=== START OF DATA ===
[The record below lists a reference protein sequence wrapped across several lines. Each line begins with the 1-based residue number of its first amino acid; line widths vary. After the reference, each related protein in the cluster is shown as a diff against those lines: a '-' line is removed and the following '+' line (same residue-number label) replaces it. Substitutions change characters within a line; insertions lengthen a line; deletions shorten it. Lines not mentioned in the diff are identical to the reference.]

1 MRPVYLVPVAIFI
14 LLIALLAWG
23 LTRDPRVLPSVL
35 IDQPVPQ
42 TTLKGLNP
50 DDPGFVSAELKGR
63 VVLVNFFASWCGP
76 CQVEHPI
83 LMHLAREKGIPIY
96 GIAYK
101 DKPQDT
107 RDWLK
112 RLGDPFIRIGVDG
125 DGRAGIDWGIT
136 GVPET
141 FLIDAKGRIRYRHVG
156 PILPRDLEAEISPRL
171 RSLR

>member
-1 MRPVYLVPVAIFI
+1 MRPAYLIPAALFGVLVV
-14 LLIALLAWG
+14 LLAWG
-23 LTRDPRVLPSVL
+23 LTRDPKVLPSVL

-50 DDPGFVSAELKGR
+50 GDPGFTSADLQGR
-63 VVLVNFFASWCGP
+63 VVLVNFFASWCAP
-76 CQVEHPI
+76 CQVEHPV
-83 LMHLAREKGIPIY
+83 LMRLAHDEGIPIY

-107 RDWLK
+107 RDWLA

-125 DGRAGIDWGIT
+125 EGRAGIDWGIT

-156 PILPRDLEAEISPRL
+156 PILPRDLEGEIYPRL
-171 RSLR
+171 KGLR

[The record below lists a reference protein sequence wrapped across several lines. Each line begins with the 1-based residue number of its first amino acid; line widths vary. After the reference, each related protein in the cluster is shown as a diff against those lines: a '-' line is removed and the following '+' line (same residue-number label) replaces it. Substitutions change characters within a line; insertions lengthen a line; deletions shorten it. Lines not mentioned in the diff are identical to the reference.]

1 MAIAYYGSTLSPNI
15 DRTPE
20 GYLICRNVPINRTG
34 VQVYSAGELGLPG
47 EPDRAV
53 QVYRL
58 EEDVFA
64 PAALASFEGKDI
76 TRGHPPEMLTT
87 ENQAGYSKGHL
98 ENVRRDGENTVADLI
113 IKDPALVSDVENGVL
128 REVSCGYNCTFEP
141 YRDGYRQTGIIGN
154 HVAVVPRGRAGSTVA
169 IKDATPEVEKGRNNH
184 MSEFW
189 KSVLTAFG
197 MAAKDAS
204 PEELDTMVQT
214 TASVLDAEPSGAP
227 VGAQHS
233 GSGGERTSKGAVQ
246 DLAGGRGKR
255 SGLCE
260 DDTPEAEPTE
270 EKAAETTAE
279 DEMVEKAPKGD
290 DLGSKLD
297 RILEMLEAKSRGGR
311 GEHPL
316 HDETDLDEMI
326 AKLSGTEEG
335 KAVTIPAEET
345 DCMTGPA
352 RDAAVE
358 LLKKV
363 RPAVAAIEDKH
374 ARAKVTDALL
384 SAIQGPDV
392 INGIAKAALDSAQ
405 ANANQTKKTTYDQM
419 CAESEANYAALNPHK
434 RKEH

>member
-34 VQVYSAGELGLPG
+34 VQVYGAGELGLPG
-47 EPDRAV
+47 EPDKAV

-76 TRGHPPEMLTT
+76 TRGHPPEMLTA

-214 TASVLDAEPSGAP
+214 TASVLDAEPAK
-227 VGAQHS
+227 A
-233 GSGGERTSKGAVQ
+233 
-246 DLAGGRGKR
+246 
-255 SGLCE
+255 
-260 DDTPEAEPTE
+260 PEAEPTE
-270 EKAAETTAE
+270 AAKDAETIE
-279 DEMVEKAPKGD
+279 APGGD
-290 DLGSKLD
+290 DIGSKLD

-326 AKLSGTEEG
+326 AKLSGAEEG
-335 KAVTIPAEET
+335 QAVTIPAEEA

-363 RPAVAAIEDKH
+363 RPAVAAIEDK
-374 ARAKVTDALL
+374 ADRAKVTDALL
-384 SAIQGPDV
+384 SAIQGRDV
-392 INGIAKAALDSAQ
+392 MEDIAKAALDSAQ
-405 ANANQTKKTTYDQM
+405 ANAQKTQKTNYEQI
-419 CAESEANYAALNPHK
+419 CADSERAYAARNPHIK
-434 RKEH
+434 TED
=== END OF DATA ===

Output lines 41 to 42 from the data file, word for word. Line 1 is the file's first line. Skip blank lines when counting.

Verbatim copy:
-171 RSLR
+171 KGLR